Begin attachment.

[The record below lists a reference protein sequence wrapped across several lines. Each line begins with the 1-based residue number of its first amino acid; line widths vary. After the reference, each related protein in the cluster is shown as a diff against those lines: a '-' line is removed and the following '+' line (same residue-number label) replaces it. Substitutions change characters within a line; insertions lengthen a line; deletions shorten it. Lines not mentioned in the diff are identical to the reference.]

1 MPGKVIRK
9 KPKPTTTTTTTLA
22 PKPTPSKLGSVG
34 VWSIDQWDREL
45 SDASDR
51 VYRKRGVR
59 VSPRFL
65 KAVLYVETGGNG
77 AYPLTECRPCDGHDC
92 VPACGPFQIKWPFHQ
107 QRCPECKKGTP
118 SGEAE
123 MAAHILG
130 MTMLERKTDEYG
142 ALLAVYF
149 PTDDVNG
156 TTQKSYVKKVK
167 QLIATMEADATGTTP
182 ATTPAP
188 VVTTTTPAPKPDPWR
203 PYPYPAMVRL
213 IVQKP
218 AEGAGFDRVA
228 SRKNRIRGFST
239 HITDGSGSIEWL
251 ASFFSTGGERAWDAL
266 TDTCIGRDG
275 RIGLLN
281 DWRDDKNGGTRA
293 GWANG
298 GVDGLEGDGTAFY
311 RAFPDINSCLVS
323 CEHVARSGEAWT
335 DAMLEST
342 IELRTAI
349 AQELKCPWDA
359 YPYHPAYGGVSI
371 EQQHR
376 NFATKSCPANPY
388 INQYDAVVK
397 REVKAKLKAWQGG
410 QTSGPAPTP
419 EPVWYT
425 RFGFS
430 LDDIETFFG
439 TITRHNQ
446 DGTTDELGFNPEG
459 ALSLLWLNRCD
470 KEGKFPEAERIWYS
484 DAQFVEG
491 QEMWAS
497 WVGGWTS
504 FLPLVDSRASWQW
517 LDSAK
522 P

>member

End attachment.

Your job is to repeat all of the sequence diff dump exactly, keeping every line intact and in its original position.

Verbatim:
[The record below lists a reference protein sequence wrapped across several lines. Each line begins with the 1-based residue number of its first amino acid; line widths vary. After the reference, each related protein in the cluster is shown as a diff against those lines: a '-' line is removed and the following '+' line (same residue-number label) replaces it. Substitutions change characters within a line; insertions lengthen a line; deletions shorten it. Lines not mentioned in the diff are identical to the reference.]

1 MPGKVIRK
9 KPKPTTTTTTTLA
22 PKPTPSKLGSVG
34 VWSIDQWDREL
45 SDASDR
51 VYRKRGVR
59 VSPRFL
65 KAVLYVETGGNG
77 AYPLTECRPCDGHDC
92 VPACGPFQIKWPFHQ
107 QRCPECKKGTP
118 SGEAE
123 MAAHILG
130 MTMLERKTDEYG
142 ALLAVYF
149 PTDDVNG
156 TTQKSYVKKVK
167 QLIATMEADATGTTP
182 ATTPAP
188 VVTTTTPAPKPDPWR
203 PYPYPAMVRL
213 IVQKP
218 AEGAGFDRVA
228 SRKNRIRGFST
239 HITDGSGSIEWL
251 ASFFSTGGERAWDAL
266 TDTCIGRDG
275 RIGLLN
281 DWRDDKNGGTRA
293 GWANG
298 GVDGLEGDGTAFY
311 RAFPDINSCLVS
323 CEHVARSGEAWT
335 DAMLEST
342 IELRTAI
349 AQELKCPWDA
359 YPYHPAYGGVSI
371 EQQHR
376 NFATKSCPANPY
388 INQYDAVVK
397 REVKAKLKAWQGG
410 QTSGPAPTP
419 EPVWYT
425 RFGFS
430 LDDIETFFG
439 TITRHNQ
446 DGTTDELGFNPEG
459 ALSLLWLNRCD
470 KEGKFPEAERIWYS
484 DAQFVEG
491 QEMWAS
497 WVGGWTS
504 FLPLVDSRASWQW
517 LDSAK
522 P

>member